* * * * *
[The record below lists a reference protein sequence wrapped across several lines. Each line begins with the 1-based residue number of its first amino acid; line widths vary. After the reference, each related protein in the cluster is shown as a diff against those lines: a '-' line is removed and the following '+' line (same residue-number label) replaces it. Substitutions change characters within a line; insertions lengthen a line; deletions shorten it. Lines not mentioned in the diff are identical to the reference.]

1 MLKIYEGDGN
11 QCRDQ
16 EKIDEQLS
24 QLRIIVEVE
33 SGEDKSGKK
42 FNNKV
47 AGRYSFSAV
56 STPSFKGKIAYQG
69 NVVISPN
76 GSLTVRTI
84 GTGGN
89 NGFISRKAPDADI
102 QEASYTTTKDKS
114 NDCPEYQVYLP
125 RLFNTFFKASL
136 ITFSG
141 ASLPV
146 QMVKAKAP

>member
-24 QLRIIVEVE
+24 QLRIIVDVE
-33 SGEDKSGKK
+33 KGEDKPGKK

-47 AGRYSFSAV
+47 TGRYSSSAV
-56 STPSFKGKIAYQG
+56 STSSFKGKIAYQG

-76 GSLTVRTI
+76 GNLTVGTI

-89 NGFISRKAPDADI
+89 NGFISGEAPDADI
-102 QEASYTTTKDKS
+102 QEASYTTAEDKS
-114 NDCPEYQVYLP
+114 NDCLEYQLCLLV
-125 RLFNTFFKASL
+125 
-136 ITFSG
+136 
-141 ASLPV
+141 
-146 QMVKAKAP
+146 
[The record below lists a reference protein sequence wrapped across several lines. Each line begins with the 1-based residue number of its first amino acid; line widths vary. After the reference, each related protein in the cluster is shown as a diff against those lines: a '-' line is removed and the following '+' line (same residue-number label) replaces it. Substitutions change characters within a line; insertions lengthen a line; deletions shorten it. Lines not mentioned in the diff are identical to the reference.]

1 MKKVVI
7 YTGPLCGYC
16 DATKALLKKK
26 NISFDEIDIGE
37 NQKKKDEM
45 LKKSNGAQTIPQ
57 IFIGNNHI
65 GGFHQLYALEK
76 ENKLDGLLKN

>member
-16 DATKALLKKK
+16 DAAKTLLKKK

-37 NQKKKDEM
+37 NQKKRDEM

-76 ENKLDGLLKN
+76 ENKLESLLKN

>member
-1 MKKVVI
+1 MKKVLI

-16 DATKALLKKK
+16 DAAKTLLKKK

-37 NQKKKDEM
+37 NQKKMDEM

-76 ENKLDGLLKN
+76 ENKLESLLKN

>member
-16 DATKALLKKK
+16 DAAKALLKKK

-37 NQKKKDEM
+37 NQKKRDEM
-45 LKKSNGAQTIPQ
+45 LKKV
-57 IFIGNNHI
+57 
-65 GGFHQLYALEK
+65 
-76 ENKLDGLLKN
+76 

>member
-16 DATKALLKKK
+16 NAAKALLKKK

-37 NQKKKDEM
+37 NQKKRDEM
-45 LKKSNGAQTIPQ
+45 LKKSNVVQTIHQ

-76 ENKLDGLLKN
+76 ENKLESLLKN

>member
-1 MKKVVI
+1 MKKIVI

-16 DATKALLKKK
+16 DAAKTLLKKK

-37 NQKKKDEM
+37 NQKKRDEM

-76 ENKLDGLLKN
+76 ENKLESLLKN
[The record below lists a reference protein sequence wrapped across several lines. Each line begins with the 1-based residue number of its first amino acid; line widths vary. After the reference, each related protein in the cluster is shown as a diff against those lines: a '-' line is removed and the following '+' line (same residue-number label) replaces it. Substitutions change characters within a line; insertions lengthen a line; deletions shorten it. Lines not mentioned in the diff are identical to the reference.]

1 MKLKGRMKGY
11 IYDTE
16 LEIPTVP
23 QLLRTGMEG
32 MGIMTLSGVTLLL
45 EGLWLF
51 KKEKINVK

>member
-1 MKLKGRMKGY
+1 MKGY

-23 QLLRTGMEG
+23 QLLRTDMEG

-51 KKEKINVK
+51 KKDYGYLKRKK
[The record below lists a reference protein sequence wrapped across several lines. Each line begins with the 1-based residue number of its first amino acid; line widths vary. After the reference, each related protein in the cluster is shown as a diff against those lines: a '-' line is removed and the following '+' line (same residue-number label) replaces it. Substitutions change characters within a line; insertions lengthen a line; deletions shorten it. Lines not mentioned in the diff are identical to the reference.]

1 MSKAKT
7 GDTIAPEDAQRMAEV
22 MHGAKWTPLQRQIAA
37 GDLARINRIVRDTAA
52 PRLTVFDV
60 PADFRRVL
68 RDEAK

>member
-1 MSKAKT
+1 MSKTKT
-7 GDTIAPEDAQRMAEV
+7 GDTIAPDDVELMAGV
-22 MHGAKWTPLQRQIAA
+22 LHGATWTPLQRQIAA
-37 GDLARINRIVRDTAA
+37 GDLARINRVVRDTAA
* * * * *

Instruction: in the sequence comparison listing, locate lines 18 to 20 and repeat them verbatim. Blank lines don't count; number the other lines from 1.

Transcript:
141 ASLPV
146 QMVKAKAP

>member